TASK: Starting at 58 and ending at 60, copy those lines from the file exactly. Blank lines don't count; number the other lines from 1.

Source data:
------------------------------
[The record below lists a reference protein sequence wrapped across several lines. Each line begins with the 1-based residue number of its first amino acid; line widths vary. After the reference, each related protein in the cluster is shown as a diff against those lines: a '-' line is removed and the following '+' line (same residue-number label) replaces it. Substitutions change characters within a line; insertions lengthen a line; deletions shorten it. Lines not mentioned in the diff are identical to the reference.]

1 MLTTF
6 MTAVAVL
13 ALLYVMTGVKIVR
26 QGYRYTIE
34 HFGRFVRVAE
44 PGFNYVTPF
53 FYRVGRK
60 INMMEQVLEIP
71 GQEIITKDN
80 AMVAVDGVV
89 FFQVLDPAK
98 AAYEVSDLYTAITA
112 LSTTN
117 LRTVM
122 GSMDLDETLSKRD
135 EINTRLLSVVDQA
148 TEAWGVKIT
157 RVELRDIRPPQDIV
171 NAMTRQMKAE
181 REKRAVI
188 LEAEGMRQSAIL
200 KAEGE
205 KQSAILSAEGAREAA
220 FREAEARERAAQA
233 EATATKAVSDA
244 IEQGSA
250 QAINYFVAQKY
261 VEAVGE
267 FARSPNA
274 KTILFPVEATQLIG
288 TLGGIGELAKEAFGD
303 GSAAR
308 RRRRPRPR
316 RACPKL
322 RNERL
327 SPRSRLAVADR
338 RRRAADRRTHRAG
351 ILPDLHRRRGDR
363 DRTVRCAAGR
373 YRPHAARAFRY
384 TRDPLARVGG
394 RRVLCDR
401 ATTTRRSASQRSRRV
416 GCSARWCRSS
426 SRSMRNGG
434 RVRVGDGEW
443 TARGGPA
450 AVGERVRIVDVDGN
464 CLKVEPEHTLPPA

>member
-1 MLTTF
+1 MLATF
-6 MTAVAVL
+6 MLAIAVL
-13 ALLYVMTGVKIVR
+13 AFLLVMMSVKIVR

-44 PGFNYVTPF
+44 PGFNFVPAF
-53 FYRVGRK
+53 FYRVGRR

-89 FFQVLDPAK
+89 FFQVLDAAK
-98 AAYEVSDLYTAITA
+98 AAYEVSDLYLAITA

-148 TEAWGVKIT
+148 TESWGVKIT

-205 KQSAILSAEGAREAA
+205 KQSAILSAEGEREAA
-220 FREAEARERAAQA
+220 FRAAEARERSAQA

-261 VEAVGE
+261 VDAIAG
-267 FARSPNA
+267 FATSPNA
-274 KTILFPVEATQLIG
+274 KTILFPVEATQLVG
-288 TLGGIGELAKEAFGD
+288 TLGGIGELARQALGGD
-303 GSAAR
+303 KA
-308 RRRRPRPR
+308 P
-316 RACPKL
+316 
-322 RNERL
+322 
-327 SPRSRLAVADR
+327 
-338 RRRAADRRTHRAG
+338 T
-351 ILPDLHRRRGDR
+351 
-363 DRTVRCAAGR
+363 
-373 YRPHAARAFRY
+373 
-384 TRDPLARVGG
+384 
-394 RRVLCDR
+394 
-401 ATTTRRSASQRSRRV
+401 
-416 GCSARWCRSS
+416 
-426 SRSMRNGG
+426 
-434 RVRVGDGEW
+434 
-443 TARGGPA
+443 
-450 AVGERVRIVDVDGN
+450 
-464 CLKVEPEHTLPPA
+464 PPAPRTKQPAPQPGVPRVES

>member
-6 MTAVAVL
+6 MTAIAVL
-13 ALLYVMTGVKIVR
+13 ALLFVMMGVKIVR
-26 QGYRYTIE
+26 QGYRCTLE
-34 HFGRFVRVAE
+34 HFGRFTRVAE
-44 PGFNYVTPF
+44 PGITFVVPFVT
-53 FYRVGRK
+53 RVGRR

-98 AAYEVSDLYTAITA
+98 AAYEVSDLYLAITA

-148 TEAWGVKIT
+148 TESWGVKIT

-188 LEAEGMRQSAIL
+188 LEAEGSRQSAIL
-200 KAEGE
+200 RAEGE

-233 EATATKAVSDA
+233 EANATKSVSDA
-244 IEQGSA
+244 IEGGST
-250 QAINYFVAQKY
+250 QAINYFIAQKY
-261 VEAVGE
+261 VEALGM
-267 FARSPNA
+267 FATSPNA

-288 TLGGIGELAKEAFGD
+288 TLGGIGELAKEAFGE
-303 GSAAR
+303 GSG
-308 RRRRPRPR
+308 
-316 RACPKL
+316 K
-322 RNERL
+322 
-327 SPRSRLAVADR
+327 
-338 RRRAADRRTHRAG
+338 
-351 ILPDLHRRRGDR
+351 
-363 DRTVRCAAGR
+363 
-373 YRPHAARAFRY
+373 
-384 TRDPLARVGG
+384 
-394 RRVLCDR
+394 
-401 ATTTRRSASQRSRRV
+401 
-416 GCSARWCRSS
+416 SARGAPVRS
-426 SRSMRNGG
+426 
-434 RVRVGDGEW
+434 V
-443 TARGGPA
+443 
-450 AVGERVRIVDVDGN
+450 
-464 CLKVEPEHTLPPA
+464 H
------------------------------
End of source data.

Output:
-44 PGFNYVTPF
+44 PGFNFVPAF
-53 FYRVGRK